For the most part, while riding the mails, De Quincey finds himself safe from the death that the nation threatens to require of others. But if the mails offer De Quincey a position of relative safety, his essay about the mail does not. His safety relies on motion, and writing requires stasis. His memoir fixes his words and position before an audience, forcing him to abandon the protection of the ever-moving coach. In the 1856 Confessions of an English Opium-Eater, De Quincey figures these concerns in recurring references to the Whispering Gallery in St. Paul's Cathedral. De Quincey introduces the Whispering Gallery as a symbol of his fears that he will later regret his words and actions. Recalling a visit to the Whispering Gallery during his youth, he remembers his horror at the thought that a “solemn whisper” at one end of the gallery could turn into a “volleying thunder” at the other. The very idea that his words or actions could have consequences beyond what he intended is enough to make De Quincey “nervous[ly] recoil from any word or deed that could not be recalled” (M, 3:296). In “The (p.162) English Mail-Coach,” the mail offers protection from these worries: as long as De Quincey rides the mail, the King's authority will sanction his words and actions and protect his person. Such protection, however, lasts only as long as he maintains his position on the moving coach.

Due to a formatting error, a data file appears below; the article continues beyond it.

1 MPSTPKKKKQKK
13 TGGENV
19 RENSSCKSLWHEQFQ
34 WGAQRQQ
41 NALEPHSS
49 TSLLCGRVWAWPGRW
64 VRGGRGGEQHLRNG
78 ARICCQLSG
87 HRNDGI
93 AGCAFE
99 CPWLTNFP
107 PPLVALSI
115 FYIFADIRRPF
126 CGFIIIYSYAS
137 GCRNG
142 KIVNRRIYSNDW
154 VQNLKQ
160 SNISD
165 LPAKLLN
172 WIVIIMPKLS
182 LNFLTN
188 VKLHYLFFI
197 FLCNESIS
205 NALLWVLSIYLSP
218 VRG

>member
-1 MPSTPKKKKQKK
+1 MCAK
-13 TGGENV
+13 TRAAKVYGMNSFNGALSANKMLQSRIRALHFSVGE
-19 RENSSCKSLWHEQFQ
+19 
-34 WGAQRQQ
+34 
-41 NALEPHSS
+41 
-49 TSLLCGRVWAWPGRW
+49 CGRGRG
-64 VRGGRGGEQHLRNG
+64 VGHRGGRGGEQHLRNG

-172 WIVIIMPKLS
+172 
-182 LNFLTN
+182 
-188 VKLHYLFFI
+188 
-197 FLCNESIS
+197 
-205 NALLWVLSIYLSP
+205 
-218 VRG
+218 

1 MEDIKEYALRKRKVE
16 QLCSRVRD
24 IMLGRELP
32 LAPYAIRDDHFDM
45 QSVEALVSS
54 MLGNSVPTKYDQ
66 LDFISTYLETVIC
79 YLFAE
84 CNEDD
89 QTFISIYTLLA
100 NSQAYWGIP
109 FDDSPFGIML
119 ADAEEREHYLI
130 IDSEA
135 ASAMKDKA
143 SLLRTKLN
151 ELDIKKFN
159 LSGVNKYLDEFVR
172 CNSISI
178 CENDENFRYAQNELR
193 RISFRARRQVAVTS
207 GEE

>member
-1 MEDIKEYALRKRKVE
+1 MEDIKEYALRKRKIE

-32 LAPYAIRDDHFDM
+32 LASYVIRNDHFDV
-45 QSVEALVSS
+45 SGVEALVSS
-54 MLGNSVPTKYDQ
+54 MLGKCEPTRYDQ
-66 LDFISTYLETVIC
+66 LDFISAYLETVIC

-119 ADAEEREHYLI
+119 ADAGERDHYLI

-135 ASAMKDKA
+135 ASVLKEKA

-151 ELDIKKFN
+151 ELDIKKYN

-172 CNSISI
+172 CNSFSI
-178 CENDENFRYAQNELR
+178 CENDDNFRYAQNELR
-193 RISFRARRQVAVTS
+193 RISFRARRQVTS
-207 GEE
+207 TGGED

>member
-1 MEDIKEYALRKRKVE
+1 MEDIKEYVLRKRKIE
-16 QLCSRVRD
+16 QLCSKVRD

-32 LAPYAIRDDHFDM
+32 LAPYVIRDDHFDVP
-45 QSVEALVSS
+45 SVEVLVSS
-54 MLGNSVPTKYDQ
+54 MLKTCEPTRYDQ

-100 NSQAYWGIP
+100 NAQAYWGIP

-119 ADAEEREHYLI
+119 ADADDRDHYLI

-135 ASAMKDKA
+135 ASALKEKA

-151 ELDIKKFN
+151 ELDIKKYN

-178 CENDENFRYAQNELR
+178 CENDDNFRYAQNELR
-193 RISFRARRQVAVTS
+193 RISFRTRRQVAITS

De Quincey remembers the Whispering Gallery with the retrospective knowledge that the very chamber in which he had seen “pompously floating to and fro in the upward space of a great aisle running westward from ourselves, many flags captured from France, Spain, and Holland, … solemn trophies of chance and change among mighty nations” would five years later witness the burial of Lord Nelson (296). In his first visit to the Whispering Gallery, De Quincey identifies his own position in the cathedral with that of his nation; the flags “run westward from ourselves” as if he and his friend were the point of origin of their movement, the center of England's imperial power. That five years later Lord Nelson's casket stood in “pretty nearly the very spot” in which they had stood to watch the flags suggests that a triumphant position at the origin of national power cannot in fact protect the individual. The juxtaposition of De Quincey's national identification and Lord Nelson's burial demonstrates the precariousness of any attempt to derive authority from either a physical position, like De Quincey's position on the mail coach, or a national position, like the mail passenger's perceived (and temporary) assumption of the King's authority. Nelson's burial emphasizes the “chance and change among mighty nations,” not because it questions Britain's glory—the Empire long outlives Lord Nelson—but because it separates individual fate from national fate even in a person who possesses tremendous national authority. The near death of the young woman in the coach horrifies De Quincey but does not threaten him personally, because he believes that while riding the mail the authority of the King protects him. The death of Lord Nelson, however, demonstrates that even those whom the British government endows with authority are not protected by the grandeur of their position. As naval commander, Lord Nelson won for his country the battles of Nile and Trafalgar (two victories which figure significantly in “The English Mail-Coach”), but at Trafalgar he was killed by enemy fire. If Lord Nelson can die in the midst of the nation's greatest victory, then it seems that any action could signify differently on the private and the public levels. An aristocratic title and leadership in the navy were not enough to save Lord Nelson; can Thomas De Quincey suppose that riding the mail protects him? Or that he will not be called upon to sacrifice as well?